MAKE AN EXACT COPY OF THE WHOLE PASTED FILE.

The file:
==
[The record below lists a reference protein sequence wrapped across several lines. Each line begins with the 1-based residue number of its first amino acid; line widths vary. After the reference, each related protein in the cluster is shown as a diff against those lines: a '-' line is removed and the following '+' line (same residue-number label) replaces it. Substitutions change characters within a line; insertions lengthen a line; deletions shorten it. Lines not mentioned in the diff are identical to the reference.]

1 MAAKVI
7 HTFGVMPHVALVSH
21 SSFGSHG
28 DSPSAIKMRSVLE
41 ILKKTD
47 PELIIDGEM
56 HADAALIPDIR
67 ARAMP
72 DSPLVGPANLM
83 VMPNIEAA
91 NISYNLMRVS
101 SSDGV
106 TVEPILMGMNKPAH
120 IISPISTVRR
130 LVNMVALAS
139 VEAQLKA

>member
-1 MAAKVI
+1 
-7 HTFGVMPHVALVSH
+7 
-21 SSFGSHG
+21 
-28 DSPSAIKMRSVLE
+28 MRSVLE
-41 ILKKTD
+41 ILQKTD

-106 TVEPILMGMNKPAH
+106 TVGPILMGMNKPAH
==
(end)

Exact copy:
[The record below lists a reference protein sequence wrapped across several lines. Each line begins with the 1-based residue number of its first amino acid; line widths vary. After the reference, each related protein in the cluster is shown as a diff against those lines: a '-' line is removed and the following '+' line (same residue-number label) replaces it. Substitutions change characters within a line; insertions lengthen a line; deletions shorten it. Lines not mentioned in the diff are identical to the reference.]

1 MAAKVI
7 HTFGVMPHVALVSH
21 SSFGSHG
28 DSPSAIKMRSVLE
41 ILKKTD
47 PELIIDGEM
56 HADAALIPDIR
67 ARAMP
72 DSPLVGPANLM
83 VMPNIEAA
91 NISYNLMRVS
101 SSDGV
106 TVEPILMGMNKPAH
120 IISPISTVRR
130 LVNMVALAS
139 VEAQLKA

>member
-1 MAAKVI
+1 
-7 HTFGVMPHVALVSH
+7 
-21 SSFGSHG
+21 
-28 DSPSAIKMRSVLE
+28 MRSVLE
-41 ILKKTD
+41 ILQKTD

-106 TVEPILMGMNKPAH
+106 TVGPILMGMNKPAH